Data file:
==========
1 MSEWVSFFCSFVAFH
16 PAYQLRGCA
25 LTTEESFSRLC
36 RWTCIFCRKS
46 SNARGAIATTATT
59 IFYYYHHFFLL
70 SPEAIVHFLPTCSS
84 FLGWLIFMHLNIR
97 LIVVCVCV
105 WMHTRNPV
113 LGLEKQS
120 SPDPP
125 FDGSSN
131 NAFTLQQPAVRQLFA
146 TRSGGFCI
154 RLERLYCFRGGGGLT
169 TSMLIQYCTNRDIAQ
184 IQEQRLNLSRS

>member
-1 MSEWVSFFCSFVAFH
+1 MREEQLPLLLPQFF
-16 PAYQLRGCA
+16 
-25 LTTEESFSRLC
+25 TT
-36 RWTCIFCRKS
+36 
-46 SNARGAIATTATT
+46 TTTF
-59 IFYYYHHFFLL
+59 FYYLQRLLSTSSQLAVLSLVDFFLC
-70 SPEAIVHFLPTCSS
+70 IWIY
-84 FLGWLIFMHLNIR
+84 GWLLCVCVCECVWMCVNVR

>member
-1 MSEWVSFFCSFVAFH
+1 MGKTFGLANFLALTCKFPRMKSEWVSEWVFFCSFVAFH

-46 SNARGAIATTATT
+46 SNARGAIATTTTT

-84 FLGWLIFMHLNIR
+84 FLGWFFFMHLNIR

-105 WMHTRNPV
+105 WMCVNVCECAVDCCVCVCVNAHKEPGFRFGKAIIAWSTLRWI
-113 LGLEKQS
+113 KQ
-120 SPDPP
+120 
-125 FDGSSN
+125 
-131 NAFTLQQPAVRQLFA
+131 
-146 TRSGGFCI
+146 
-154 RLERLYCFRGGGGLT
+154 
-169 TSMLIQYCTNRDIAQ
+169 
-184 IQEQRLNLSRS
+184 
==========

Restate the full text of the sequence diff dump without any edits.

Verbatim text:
1 MSEWVSFFCSFVAFH
16 PAYQLRGCA
25 LTTEESFSRLC
36 RWTCIFCRKS
46 SNARGAIATTATT
59 IFYYYHHFFLL
70 SPEAIVHFLPTCSS
84 FLGWLIFMHLNIR
97 LIVVCVCV
105 WMHTRNPV
113 LGLEKQS
120 SPDPP
125 FDGSSN
131 NAFTLQQPAVRQLFA
146 TRSGGFCI
154 RLERLYCFRGGGGLT
169 TSMLIQYCTNRDIAQ
184 IQEQRLNLSRS

>member
-1 MSEWVSFFCSFVAFH
+1 MREEQLPLLLPQFF
-16 PAYQLRGCA
+16 
-25 LTTEESFSRLC
+25 TT
-36 RWTCIFCRKS
+36 
-46 SNARGAIATTATT
+46 TTTF
-59 IFYYYHHFFLL
+59 FYYLQRLLSTSSQLAVLSLVDFFLC
-70 SPEAIVHFLPTCSS
+70 IWIY
-84 FLGWLIFMHLNIR
+84 GWLLCVCVCECVWMCVNVR

>member
-1 MSEWVSFFCSFVAFH
+1 MGKTFGLANFLALTCKFPRMKSEWVSEWVFFCSFVAFH

-46 SNARGAIATTATT
+46 SNARGAIATTTTT

-84 FLGWLIFMHLNIR
+84 FLGWFFFMHLNIR

-105 WMHTRNPV
+105 WMCVNVCECAVDCCVCVCVNAHKEPGFRFGKAIIAWSTLRWI
-113 LGLEKQS
+113 KQ
-120 SPDPP
+120 
-125 FDGSSN
+125 
-131 NAFTLQQPAVRQLFA
+131 
-146 TRSGGFCI
+146 
-154 RLERLYCFRGGGGLT
+154 
-169 TSMLIQYCTNRDIAQ
+169 
-184 IQEQRLNLSRS
+184 